Next month marks the 28th anniversary of A Nation at Risk, notes University of Oregon education school dean (and blogger) Yong Zhao, so it’s only appropriate that we quote from that ground-breaking document:
“If an unfriendly foreign power had attempted to impose on America the insane policies that threaten democracy, turn American children into robotic test takers, narrow and homogenize our children’s education, reward grant writing skills instead of helping the needy children and stimulate innovation (e.g., Race to the Top), value testing over teaching, and scapegoat teachers that exists today, we might well have viewed it as an act of war.”
Not the Nation at Risk you knew? That’s because Zhao has taken it upon himself to edit the document in ways that more accurately reflect the state of education, and education politics, these days. Very clever — and revealing.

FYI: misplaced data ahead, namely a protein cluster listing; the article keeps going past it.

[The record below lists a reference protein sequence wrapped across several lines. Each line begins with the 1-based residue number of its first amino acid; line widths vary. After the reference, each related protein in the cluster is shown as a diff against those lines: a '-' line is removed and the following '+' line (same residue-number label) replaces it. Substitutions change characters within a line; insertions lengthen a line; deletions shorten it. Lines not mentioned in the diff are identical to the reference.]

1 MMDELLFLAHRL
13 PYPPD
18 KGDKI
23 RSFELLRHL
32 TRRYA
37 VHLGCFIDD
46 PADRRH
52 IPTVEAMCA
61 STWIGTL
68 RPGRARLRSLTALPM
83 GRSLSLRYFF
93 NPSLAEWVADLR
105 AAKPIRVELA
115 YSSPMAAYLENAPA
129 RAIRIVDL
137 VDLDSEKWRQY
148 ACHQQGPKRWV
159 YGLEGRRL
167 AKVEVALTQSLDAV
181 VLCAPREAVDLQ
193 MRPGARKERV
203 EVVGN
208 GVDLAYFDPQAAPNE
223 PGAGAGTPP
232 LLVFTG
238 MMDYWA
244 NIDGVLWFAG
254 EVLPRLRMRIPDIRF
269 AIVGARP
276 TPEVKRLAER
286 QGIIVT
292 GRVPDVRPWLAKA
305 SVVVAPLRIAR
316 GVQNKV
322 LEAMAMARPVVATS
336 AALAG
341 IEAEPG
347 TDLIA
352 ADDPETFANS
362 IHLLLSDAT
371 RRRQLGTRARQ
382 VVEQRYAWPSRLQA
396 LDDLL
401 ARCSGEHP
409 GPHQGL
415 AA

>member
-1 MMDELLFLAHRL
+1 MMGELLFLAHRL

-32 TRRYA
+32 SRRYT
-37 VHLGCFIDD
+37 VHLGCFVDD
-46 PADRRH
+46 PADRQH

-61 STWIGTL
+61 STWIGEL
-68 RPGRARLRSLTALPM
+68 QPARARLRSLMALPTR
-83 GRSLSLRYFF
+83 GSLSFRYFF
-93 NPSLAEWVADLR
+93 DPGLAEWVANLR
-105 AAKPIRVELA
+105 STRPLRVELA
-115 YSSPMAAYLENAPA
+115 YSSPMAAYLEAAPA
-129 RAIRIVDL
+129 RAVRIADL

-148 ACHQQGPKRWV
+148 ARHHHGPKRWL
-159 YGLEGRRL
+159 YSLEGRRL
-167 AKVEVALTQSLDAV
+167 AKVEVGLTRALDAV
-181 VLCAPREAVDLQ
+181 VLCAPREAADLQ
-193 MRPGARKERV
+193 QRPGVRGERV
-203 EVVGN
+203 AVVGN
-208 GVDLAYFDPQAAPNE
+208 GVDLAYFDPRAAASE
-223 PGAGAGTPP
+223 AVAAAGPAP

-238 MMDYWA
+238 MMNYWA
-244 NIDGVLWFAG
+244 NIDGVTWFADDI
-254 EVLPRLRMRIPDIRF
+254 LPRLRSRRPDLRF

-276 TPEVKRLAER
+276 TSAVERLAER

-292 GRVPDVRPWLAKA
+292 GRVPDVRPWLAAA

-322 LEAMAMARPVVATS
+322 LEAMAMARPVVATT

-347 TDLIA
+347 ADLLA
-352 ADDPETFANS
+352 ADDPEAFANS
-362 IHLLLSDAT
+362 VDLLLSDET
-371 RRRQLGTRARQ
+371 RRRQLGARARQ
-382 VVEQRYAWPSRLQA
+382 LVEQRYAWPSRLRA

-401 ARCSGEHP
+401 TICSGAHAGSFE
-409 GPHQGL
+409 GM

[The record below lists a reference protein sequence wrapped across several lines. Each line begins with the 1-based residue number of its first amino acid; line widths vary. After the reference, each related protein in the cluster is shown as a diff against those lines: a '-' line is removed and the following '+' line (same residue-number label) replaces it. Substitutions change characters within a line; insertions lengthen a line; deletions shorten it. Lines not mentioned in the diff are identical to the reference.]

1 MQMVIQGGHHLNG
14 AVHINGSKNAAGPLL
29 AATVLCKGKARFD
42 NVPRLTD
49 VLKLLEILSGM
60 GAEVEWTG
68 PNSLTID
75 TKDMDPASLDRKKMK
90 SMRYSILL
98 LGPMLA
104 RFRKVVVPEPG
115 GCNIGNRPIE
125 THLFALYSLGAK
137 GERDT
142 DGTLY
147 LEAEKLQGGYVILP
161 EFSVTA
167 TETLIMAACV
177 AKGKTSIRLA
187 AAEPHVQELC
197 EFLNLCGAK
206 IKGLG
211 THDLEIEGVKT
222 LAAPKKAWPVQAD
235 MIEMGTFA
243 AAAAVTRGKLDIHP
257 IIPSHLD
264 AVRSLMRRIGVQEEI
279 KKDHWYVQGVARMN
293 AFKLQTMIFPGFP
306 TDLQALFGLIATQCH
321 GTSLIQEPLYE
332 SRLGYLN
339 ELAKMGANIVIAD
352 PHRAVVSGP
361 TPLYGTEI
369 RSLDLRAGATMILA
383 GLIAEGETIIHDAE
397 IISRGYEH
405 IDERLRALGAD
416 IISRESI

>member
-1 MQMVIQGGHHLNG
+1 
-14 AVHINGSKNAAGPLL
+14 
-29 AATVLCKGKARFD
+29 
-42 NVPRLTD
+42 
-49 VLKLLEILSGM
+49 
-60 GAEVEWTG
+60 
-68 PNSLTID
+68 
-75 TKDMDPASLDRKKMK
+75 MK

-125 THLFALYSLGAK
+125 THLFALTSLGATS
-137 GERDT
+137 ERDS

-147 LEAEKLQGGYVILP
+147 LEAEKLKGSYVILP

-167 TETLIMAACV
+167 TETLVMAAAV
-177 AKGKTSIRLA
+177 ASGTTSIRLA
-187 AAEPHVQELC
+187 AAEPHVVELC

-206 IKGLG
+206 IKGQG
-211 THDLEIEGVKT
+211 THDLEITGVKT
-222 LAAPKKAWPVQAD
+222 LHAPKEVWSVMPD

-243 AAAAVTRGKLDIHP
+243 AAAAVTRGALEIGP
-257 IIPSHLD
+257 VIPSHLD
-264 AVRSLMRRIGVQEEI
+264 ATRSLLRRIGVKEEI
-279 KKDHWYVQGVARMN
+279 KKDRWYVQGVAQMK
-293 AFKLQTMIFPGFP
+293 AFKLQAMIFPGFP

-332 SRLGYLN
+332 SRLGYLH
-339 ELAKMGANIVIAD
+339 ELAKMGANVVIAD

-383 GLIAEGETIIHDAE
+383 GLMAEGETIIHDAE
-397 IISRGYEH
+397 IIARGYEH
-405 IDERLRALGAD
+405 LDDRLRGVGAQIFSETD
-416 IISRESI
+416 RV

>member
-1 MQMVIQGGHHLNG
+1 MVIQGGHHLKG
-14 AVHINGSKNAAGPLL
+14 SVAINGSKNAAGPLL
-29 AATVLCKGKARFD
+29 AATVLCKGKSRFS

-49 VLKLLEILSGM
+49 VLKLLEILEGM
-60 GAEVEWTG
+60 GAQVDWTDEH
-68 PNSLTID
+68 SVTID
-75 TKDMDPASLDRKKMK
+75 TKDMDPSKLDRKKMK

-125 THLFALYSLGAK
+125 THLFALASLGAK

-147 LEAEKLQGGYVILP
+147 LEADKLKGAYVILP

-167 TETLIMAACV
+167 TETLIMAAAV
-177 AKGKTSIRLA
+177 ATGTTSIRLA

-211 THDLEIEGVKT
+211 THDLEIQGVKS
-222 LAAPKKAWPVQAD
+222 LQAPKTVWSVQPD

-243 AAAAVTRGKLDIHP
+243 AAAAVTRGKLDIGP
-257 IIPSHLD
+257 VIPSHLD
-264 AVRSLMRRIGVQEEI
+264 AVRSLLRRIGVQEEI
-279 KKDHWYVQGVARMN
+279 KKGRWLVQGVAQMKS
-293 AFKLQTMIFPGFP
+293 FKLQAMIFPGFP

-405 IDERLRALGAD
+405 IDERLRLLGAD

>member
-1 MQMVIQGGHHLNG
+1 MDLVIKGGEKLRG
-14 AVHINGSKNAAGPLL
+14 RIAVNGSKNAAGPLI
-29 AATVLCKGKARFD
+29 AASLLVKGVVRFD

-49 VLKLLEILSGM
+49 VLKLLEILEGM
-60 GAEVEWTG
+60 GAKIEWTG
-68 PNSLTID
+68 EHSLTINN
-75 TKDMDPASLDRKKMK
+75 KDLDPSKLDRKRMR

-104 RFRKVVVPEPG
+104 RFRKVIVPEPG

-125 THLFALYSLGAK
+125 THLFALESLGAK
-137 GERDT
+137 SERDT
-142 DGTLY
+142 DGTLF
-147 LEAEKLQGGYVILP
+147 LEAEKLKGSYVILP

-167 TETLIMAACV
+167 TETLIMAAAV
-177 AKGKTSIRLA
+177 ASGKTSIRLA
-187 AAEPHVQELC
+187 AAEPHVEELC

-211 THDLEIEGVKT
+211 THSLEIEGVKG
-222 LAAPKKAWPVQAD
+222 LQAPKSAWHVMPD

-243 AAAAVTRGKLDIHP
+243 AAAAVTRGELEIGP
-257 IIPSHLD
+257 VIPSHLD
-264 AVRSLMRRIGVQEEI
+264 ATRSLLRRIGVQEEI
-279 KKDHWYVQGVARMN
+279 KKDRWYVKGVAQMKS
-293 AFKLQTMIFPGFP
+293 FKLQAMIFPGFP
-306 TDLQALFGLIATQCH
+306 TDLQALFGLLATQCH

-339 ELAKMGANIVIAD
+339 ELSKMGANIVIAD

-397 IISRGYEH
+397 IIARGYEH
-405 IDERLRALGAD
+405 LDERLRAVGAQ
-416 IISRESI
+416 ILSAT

So how’s that risky nation doing these days? Surprisingly well, writes Robert Pondiscio in the Core Knowledge Blog — not exactly a font of giddy enthusiasm for American schools.
Speaking of how education is taught, Atlanta Journal-Constitution blogger Maureen Downey quotes from a piece called “The Failure of American Teachers.” It’s not what you might expect.
And finally, this:
A Cinderella choice if there ever was one, A Hitchhiker’s Guide to the Galaxy topped Pride and Prejudice, The Grapes of Wrath, Anna Karenina and a little yarn called Moby-Dick in David McCandless’ illustrated “consensus-cloud” of books mentioned most often on “Top 100 Must-Read Books” lists. If only my bizarre March Madness picks were so lucky.
Lawrence Hardy, Senior Editor